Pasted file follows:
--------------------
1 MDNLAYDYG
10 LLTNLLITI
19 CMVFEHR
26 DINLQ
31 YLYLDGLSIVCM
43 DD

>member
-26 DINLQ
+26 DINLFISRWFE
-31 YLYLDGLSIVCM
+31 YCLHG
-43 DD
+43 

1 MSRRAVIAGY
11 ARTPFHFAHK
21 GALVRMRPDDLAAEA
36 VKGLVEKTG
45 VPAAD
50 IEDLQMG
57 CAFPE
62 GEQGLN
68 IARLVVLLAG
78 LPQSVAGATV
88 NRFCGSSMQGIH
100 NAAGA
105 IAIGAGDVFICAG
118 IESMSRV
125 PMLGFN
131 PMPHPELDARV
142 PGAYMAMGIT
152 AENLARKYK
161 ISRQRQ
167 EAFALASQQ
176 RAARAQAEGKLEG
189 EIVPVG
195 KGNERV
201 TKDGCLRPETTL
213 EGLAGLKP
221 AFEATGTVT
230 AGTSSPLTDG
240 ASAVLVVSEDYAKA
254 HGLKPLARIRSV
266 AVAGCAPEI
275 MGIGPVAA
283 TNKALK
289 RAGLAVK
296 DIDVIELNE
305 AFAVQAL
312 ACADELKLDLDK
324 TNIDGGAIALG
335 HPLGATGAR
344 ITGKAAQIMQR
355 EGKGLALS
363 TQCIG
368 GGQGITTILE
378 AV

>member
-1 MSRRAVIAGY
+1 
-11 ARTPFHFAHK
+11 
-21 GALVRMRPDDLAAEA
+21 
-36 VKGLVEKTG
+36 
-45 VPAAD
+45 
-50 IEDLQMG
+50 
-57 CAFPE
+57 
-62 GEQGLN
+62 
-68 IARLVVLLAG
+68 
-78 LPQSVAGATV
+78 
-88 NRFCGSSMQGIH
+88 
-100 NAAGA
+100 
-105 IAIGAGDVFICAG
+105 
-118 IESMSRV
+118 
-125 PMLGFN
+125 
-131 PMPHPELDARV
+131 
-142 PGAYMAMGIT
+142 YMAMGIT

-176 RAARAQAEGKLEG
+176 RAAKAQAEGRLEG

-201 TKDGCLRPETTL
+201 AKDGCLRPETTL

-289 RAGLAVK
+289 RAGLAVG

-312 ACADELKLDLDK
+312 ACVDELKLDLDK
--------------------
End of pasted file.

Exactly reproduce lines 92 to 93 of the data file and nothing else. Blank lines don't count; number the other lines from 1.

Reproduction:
-176 RAARAQAEGKLEG
+176 RAAKAQAEGRLEG